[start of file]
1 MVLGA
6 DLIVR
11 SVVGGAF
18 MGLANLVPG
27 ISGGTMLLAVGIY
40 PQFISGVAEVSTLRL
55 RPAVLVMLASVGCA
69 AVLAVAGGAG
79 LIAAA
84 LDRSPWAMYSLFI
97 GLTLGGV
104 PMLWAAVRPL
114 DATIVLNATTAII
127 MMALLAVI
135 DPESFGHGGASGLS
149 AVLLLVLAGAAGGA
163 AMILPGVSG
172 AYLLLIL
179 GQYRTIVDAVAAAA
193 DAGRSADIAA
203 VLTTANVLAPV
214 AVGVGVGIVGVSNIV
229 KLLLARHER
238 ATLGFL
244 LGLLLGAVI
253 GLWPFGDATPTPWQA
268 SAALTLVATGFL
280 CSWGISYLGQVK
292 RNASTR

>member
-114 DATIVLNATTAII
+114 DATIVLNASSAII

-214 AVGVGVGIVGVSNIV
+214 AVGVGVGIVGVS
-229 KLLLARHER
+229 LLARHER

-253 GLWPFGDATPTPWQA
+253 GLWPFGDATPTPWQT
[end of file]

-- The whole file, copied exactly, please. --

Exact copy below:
1 MVLGA
6 DLIVR
11 SVVGGAF
18 MGLANLVPG
27 ISGGTMLLAVGIY
40 PQFISGVAEVSTLRL
55 RPAVLVMLASVGCA
69 AVLAVAGGAG
79 LIAAA
84 LDRSPWAMYSLFI
97 GLTLGGV
104 PMLWAAVRPL
114 DATIVLNATTAII
127 MMALLAVI
135 DPESFGHGGASGLS
149 AVLLLVLAGAAGGA
163 AMILPGVSG
172 AYLLLIL
179 GQYRTIVDAVAAAA
193 DAGRSADIAA
203 VLTTANVLAPV
214 AVGVGVGIVGVSNIV
229 KLLLARHER
238 ATLGFL
244 LGLLLGAVI
253 GLWPFGDATPTPWQA
268 SAALTLVATGFL
280 CSWGISYLGQVK
292 RNASTR

>member
-114 DATIVLNATTAII
+114 DATIVLNASSAII

-214 AVGVGVGIVGVSNIV
+214 AVGVGVGIVGVS
-229 KLLLARHER
+229 LLARHER

-253 GLWPFGDATPTPWQA
+253 GLWPFGDATPTPWQT